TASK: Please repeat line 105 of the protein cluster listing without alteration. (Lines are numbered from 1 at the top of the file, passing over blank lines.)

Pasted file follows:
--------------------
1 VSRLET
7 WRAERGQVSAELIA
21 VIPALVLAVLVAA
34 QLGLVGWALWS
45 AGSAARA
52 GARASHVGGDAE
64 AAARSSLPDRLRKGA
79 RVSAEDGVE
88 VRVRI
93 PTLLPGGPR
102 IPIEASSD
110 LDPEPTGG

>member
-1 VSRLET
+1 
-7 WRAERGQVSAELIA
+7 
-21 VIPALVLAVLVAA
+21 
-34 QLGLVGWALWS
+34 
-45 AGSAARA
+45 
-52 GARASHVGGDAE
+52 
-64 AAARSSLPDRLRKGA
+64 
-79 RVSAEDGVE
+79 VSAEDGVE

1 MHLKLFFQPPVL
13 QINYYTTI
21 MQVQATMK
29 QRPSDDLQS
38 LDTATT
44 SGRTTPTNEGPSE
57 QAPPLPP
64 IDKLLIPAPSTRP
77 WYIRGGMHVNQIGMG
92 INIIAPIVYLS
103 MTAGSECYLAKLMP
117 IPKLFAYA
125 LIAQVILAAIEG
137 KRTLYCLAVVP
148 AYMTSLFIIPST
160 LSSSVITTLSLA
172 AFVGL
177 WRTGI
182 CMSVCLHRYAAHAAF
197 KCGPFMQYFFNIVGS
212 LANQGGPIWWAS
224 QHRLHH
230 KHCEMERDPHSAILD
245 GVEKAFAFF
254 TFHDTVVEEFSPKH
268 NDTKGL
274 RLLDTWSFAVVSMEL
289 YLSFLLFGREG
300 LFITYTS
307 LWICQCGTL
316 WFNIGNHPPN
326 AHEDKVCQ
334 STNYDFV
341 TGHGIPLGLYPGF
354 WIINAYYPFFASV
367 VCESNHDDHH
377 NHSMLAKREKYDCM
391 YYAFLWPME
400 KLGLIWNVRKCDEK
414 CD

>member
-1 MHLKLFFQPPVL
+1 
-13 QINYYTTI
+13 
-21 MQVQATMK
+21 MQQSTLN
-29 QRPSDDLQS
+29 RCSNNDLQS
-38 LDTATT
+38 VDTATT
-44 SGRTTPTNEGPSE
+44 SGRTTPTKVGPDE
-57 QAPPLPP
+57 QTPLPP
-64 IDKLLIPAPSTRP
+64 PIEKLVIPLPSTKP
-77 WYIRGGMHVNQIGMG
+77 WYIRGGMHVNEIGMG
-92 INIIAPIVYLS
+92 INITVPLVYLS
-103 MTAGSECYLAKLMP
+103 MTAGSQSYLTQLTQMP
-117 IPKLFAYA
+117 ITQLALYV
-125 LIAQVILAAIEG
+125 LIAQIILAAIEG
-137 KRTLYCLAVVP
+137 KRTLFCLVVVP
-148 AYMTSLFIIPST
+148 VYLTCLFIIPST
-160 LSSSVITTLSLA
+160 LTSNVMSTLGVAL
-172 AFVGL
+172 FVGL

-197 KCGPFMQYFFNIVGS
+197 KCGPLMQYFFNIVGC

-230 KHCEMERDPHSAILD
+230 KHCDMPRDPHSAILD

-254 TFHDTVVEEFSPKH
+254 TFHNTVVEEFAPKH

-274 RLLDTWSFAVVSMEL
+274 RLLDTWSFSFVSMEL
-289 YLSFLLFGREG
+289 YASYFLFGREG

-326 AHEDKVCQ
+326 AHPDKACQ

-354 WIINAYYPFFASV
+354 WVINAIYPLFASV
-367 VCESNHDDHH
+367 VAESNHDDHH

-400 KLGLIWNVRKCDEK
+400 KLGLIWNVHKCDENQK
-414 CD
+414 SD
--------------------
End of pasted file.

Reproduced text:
-197 KCGPFMQYFFNIVGS